Do you recall the old tale of Johnny Appleseed? In elementary school, you might have been taught that he traveled across the US, bringing the gift of nourishing apples to every community he visited (you should eat apples because they’re a healthy choice and that’s the moral of the story).
That’s only partly true. The authentic Johnny Appleseed (whose real name was John Chapman) did in fact introduce apples to many states across the country around the turn of the 19th century. But apples weren’t as yummy and sweet as they are now. In truth, they were mostly only utilized for one thing: creating hard cider.
Yup, every neighborhood that Johnny Appleseed paid a visit to received the gift of booze.
Humans have a complicated relationship with alcohol. It isn’t good for your health to start with (and not only in the long run, many of these health effects can be felt right away when you spend the early morning hours dizzy, nauseous, or passed out). On the other hand, humans generally like feeling inebriated.
This behavior goes back into the early mists of time. Humanity has been drinking since, well, the beginning of recorded time. But it could be possible that your hearing problems are being exacerbated by alcohol consumption.
So when you’re at the bar, loud music isn’t the only danger to the health of your hearing. It’s also the drinks.
Drinking causes tinnitus
The fact that alcohol triggers tinnitus is something that hearing specialists will generally confirm. That shouldn’t be too much of a stretch to believe. You’ve probably experienced “the spins” if you’ve ever had too much to drink. That’s when you get really, really dizzy and the room feels like it’s, well, spinning (especially when you close your eyes).
When alcohol interferes with your inner ear, which is the part of your body responsible for balance, tinnitus can manifest.
And what other role does your inner ear take a part in? Naturally, your hearing. So if alcohol can bring about the spins, it’s not hard to believe that it can also generate ringing or buzzing in your ears.
Ototoxic substances, including alcohol, will trigger tinnitus
The word ototoxic might sound daunting, but it just indicates something that can be harmful to your hearing. This includes both the auditory nerves and the inner ear, essentially everything that links your whole auditory system, from your ears to your brain.
There are a few ways that this occurs in practice:
- The stereocilia in your ears can be harmed by alcohol (these fragile hairs in your ears convey vibrational information to your brain for additional processing). These delicate hairs will never heal or grow back once they have been compromised.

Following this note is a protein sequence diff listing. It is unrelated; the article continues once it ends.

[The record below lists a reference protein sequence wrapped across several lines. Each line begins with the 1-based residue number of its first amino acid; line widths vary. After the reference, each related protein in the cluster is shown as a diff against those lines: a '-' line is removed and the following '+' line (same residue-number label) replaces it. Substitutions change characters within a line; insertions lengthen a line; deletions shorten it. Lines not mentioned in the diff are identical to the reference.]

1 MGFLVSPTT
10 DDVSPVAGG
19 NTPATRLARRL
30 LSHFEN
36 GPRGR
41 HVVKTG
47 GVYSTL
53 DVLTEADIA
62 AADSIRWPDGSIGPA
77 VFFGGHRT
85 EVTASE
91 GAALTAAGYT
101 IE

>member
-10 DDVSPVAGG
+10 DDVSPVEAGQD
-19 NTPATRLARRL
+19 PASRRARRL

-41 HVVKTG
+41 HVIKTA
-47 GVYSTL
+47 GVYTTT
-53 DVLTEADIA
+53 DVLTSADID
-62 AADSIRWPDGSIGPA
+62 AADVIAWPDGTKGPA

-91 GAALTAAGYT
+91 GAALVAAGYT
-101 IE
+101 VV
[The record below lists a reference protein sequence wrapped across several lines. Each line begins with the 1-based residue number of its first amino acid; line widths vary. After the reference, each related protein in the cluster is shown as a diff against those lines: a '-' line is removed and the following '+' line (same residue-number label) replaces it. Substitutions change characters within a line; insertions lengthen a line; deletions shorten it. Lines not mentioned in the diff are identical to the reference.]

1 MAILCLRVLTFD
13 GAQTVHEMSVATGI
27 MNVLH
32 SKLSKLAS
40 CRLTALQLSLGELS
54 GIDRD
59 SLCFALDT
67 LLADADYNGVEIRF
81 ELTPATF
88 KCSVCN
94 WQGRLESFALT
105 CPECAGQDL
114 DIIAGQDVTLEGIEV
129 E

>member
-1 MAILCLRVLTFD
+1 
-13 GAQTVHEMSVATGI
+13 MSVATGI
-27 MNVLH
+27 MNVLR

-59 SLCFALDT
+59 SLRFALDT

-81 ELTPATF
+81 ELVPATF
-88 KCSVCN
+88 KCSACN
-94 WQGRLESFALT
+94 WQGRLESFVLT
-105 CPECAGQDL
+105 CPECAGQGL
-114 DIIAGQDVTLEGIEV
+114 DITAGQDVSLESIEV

- Alcohol can decrease flow of blood to your inner ear. This by itself can become a source of damage (most parts of your body don’t especially enjoy being deprived of blood).
- There are neurotransmitters in your brain that manage hearing which can be damaged by alcohol. So your brain isn’t working efficiently when alcohol is in your system (both decision making centers, and hearing centers are impacted).
Tinnitus and hearing loss due to drinking are often temporary
You might begin to notice some symptoms when you’re out on the town having some drinks with friends.
These symptoms, fortunately, are normally not permanent when caused by alcohol. As your body chemistry returns to normal, you’ll most likely begin to recover some of your hearing and your tinnitus will wane.
But the longer you have alcohol in your system, the longer your symptoms will persist. And if this type of damage is repeated regularly, it could become permanent. So if you drink too much too often, permanent damage could possibly take place.
Some other things are occurring too
It isn’t just the alcohol, however. There are a couple of other factors that make the bar scene somewhat more inhospitable for your ears.
- Alcohol leads to other problems: Even if you put the hearing loss element aside, drinking is pretty bad for you. Diabetes, cardiovascular disease, and high blood pressure can be the result of alcohol abuse. And all of these problems can ultimately be life threatening, as well as contribute to more severe tinnitus symptoms.
- Noise: Bars are usually pretty noisy. That’s part of their… uh… appeal? Look, if you’re 20 it’s great; if you’re 40 it’s a little much. There’s noisy music, loud people, and lots of laughing. Your hearing can be compromised over time by this.
In other words, the combination of the environment and the alcohol make those late night bar visits a powerful (and hazardous) mix for your hearing.
So should you stop drinking?
Naturally, sitting in a quiet room and drinking alone is not at all what we’re recommending. The root problem is the alcohol itself. So you could be doing considerable harm to your health and hearing if you’re having difficulty moderating your drinking. You should consult your physician about how you can get treatment, and start on the road to being healthy again.
For now, if you’re a heavy drinker and you’ve detected a ringing in your ears, it might be time to schedule an appointment with us to check for tinnitus.